ma. niña regina m.


what is a liver?
  

largest gland in the body weighs about 1500 gm in adult functions both exocrine gland and endocrine gland
◦ exocrine: secreting bile ducts into the duodenum ◦ endocrine: synthesizing a variety of substances that are released directly into the bloodstream

review on histology of liver…

sheets of connective tissue divide the liver into thousands of small units (lobules) lobule
◦ roughly hexagonal in shape ◦ with portal triads at the vertices and a central vein in the middle ◦ structural unit of the liver

hepatic acinus
◦ difficult to visualize ◦ represents a unit that is of more relevance to hepatic function ◦ oriented around the afferent vascular system

◦ parenchymal cells of the liver ◦ polygonal cells ◦ joined to one another in anastomosing plates, with borders that face either the sinusoids or adjacent hepatocytes

◦ where hepatocytes make contact with blood ◦ distensible vascular channels lined with highly fenestrated endothelial cells and populated with phagocytic Kupffer cells ◦ Space of Disse
space between endothelium and hepatocytes which collects lymph for delivery to lymphatic capillaries

bile originates as secretions from the basal surface of hepatocytes, which collect in channels called canaliculi these secretions flow toward the periphery of lobules and into bile ductules and interlobular bile ducts, ultimately collecting in the hepatic duct outside the liver

the hepatic duct is continuous with the common bile duct, which delivers bile into the duodenum portal triad
◦ groups of three tubes ◦ a branch of the portal vein, a branch of the hepatic artery and a branch of the bile duct


Hepatocytes stained standard hematoxylin-eosin stain.

Liver lobule in a rabbit that's been injected with India ink

section of liver, stained to show glycogen. The deep magenta coloration of the cells is evident

PAS reaction

PAS reaction

tissue treated with diastase enzyme before the stain was applied. The staining reaction has been abolished. The use of enzymes of known specificities to establish controlled reactions is a basic technique in histochemistry.

Oil Red O stained liver section. This dye stains fat droplets in bright red.

Resident Macrophages "Kupffer Cells“ stained with hematoxylin-eosin.

Liver section with infiltrate stained for chloroacetate esterase activity (Leder stain, in red). This enzyme is a marker for granulocytes such as neutrophils

Histochemical detection of OTC (ornithine carbamyltransferase) activity in liver. Mice deficient in functional OTC received AAV vectors expressing this enzyme. OTC activity was visualized by a histochemical procedure leading to the deposition of lead sulfide within transduced hepatocytes.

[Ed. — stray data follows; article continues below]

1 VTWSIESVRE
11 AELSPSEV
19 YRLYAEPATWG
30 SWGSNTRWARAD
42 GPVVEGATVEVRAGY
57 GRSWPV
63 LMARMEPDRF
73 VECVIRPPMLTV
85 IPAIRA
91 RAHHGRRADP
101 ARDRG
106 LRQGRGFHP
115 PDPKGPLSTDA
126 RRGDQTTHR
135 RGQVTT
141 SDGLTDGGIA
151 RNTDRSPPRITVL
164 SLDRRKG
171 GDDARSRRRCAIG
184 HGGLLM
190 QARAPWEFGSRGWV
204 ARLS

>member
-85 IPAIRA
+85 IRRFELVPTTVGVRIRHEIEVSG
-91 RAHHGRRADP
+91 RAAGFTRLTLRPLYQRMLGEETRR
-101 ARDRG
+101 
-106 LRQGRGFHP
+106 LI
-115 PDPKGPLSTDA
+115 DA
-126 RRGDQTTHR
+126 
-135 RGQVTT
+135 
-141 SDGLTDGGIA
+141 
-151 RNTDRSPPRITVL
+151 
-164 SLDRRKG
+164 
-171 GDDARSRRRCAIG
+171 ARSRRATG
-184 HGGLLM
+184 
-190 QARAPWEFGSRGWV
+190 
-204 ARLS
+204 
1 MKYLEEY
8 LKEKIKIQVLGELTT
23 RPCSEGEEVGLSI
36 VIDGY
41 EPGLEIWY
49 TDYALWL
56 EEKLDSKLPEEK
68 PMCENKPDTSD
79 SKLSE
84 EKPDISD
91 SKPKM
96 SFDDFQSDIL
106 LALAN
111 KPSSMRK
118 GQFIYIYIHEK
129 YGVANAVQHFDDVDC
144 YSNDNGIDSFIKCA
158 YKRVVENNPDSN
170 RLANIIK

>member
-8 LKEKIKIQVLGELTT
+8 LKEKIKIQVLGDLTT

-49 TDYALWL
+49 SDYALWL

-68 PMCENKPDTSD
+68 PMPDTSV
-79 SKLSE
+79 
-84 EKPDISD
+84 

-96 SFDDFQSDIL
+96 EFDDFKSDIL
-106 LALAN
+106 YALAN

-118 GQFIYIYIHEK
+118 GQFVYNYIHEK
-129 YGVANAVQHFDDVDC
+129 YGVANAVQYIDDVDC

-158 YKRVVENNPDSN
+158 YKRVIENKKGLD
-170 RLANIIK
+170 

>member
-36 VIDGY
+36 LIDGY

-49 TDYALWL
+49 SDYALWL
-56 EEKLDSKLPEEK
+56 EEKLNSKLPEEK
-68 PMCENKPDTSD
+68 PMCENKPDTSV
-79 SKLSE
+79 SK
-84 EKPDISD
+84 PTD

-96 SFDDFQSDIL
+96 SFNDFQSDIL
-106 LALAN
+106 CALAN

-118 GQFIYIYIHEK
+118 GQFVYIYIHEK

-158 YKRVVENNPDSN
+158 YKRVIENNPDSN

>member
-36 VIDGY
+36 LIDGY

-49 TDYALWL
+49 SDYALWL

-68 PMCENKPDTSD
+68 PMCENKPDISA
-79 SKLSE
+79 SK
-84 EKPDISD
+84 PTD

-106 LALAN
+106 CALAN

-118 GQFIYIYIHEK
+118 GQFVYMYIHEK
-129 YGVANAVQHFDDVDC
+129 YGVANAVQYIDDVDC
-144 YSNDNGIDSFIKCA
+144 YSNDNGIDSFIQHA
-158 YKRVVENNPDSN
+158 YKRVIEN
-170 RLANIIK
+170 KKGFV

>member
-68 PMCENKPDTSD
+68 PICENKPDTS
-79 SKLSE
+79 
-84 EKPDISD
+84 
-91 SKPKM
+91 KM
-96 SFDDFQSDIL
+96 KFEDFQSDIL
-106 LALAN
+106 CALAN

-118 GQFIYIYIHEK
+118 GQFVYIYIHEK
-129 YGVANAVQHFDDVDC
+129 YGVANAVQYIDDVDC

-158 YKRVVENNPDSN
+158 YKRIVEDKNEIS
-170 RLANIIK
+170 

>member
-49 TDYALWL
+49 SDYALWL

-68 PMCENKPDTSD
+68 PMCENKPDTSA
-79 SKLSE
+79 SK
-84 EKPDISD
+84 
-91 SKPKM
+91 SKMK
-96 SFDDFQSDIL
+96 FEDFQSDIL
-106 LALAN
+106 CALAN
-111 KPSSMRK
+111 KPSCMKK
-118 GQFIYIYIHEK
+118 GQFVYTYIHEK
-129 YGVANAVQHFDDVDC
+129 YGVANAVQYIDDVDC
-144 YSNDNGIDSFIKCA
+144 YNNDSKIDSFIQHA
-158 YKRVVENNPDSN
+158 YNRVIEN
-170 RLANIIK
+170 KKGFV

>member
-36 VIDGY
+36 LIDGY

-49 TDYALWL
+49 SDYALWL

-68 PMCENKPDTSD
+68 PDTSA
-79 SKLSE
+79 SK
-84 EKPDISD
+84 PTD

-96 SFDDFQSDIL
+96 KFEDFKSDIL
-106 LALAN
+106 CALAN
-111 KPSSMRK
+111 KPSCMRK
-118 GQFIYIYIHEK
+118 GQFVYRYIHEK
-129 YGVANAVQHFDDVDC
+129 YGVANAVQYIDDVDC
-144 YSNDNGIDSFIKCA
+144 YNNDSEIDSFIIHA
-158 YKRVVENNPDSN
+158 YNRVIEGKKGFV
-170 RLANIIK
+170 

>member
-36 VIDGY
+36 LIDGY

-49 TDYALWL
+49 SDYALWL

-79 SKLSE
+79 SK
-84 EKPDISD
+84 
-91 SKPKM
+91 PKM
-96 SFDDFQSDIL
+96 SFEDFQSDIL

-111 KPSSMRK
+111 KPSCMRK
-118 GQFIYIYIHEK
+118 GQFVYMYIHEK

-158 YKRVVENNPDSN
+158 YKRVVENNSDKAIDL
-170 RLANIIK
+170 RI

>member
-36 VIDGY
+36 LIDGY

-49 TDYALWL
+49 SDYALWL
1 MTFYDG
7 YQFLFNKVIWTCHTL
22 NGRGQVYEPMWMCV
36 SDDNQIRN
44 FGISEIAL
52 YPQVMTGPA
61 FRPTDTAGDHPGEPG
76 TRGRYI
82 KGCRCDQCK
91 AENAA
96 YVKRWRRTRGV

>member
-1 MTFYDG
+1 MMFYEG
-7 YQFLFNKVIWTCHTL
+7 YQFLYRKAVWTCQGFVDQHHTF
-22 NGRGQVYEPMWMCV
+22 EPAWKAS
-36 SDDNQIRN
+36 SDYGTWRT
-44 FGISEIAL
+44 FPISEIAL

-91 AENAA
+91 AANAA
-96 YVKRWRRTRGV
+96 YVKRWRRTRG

diseases of the liver…

◦ caused by increased levels of bilirubin in the system ◦ bilirubin results from the breakup of the hemoglobin of dead red blood cells ◦ normally, the liver removes bilirubin from the blood and excretes it through bile

◦ inflammation of the liver, caused mainly by various viruses but also by some poisons, autoimmunity or hereditary conditions.

◦ formation of fibrous tissue in the liver, replacing dead liver cells. The death of the liver cells can for example be caused by viral hepatitis, alcoholism or contact with other liver-toxic chemicals.

◦ hereditary disease causing the accumulation of iron in the body, eventually leading to liver damage.

An electron micrograph scan of liver cirrhosis, a chronic disease in which cells of the liver are damaged and then replaced by scar tissue.

cancer of the liver

◦ (primary hepatocellular carcinoma or cholangiocarcinoma and metastatic cancers, usually from other parts of the gastrointestinal tract).

Wilson's disease

◦ a hereditary disease which causes the body to retain copper

primary sclerosing cholangitis

◦ an inflammatory disease of the bile duct, autoimmune in nature

primary biliary cirrhosis

◦ autoimmune disease of small bile ducts

Budd-Chiari syndrome
◦ obstruction of the hepatic vein

Gilbert's syndrome
◦ a genetic disorder of bilirubin metabolism, found in about 5% of the population

glycogen storage disease type II
◦ build-up of glycogen causes progressive muscle weakness (myopathy) throughout the body and affects various body tissues, particularly in the heart, skeletal muscles, liver and nervous system

other pediatric diseases associated with liver:
◦ ◦ ◦ ◦ biliary atresia alpha-1 antitrypsin deficiency alagille syndrome progressive familial intrahepatic cholestasis